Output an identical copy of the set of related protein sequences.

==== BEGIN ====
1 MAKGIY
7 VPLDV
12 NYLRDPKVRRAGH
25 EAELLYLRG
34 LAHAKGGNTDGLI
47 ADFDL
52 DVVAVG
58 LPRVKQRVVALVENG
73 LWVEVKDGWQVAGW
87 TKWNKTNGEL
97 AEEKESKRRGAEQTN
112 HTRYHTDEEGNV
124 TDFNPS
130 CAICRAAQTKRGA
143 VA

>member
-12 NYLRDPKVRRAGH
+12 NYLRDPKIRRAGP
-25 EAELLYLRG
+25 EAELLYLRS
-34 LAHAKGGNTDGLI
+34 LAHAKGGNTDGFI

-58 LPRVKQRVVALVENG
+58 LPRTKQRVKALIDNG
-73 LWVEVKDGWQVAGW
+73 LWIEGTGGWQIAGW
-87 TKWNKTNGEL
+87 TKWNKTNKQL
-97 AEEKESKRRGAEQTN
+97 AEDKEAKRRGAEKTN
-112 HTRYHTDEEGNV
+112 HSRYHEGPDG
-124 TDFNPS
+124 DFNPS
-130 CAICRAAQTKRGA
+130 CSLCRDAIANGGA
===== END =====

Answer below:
1 MAKGIY
7 VPLDV
12 NYLRDPKVRRAGH
25 EAELLYLRG
34 LAHAKGGNTDGLI
47 ADFDL
52 DVVAVG
58 LPRVKQRVVALVENG
73 LWVEVKDGWQVAGW
87 TKWNKTNGEL
97 AEEKESKRRGAEQTN
112 HTRYHTDEEGNV
124 TDFNPS
130 CAICRAAQTKRGA
143 VA

>member
-12 NYLRDPKVRRAGH
+12 NYLRDPKIRRAGP
-25 EAELLYLRG
+25 EAELLYLRS
-34 LAHAKGGNTDGLI
+34 LAHAKGGNTDGFI

-58 LPRVKQRVVALVENG
+58 LPRTKQRVKALIDNG
-73 LWVEVKDGWQVAGW
+73 LWIEGTGGWQIAGW
-87 TKWNKTNGEL
+87 TKWNKTNKQL
-97 AEEKESKRRGAEQTN
+97 AEDKEAKRRGAEKTN
-112 HTRYHTDEEGNV
+112 HSRYHEGPDG
-124 TDFNPS
+124 DFNPS
-130 CAICRAAQTKRGA
+130 CSLCRDAIANGGA